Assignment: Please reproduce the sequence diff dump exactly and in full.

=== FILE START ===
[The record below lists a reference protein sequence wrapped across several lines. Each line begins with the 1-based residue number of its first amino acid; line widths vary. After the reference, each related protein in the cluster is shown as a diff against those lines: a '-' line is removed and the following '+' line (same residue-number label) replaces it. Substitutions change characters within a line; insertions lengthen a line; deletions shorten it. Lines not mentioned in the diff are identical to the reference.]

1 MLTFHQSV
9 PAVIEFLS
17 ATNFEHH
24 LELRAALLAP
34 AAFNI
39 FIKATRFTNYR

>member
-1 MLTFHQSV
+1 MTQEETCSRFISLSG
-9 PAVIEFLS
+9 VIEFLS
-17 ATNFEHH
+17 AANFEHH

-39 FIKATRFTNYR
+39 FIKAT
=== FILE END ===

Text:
[The record below lists a reference protein sequence wrapped across several lines. Each line begins with the 1-based residue number of its first amino acid; line widths vary. After the reference, each related protein in the cluster is shown as a diff against those lines: a '-' line is removed and the following '+' line (same residue-number label) replaces it. Substitutions change characters within a line; insertions lengthen a line; deletions shorten it. Lines not mentioned in the diff are identical to the reference.]

1 MLTFHQSV
9 PAVIEFLS
17 ATNFEHH
24 LELRAALLAP
34 AAFNI
39 FIKATRFTNYR

>member
-1 MLTFHQSV
+1 MTQEETCSRFISLSG
-9 PAVIEFLS
+9 VIEFLS
-17 ATNFEHH
+17 AANFEHH

-39 FIKATRFTNYR
+39 FIKAT